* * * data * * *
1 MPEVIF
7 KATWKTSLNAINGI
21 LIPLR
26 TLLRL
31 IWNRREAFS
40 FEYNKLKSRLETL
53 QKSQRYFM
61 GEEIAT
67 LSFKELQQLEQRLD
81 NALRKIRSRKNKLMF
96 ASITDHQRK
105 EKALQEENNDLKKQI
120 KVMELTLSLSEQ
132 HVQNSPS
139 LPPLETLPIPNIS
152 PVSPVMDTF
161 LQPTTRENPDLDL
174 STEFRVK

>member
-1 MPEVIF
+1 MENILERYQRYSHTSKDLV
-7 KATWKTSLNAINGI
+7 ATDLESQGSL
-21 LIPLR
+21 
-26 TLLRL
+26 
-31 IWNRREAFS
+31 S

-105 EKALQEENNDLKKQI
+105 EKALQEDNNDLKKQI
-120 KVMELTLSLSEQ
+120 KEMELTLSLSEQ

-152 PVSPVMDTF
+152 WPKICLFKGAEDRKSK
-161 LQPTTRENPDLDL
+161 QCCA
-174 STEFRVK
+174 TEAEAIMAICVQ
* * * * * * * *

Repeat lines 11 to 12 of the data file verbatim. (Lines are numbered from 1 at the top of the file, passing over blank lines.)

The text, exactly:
96 ASITDHQRK
105 EKALQEENNDLKKQI